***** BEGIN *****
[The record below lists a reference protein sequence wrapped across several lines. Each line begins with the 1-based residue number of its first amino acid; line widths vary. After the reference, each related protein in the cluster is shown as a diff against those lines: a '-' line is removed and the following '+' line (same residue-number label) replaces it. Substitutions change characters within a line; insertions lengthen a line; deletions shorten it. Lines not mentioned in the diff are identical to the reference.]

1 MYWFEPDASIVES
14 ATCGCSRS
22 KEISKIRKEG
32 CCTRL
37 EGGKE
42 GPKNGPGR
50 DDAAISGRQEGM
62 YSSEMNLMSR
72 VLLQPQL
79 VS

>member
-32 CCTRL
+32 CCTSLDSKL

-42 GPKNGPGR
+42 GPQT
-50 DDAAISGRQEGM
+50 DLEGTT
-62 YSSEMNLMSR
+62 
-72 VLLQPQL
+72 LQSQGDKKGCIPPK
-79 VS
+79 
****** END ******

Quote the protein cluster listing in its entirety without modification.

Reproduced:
[The record below lists a reference protein sequence wrapped across several lines. Each line begins with the 1-based residue number of its first amino acid; line widths vary. After the reference, each related protein in the cluster is shown as a diff against those lines: a '-' line is removed and the following '+' line (same residue-number label) replaces it. Substitutions change characters within a line; insertions lengthen a line; deletions shorten it. Lines not mentioned in the diff are identical to the reference.]

1 MYWFEPDASIVES
14 ATCGCSRS
22 KEISKIRKEG
32 CCTRL
37 EGGKE
42 GPKNGPGR
50 DDAAISGRQEGM
62 YSSEMNLMSR
72 VLLQPQL
79 VS

>member
-32 CCTRL
+32 CCTSLDSKL

-42 GPKNGPGR
+42 GPQT
-50 DDAAISGRQEGM
+50 DLEGTT
-62 YSSEMNLMSR
+62 
-72 VLLQPQL
+72 LQSQGDKKGCIPPK
-79 VS
+79 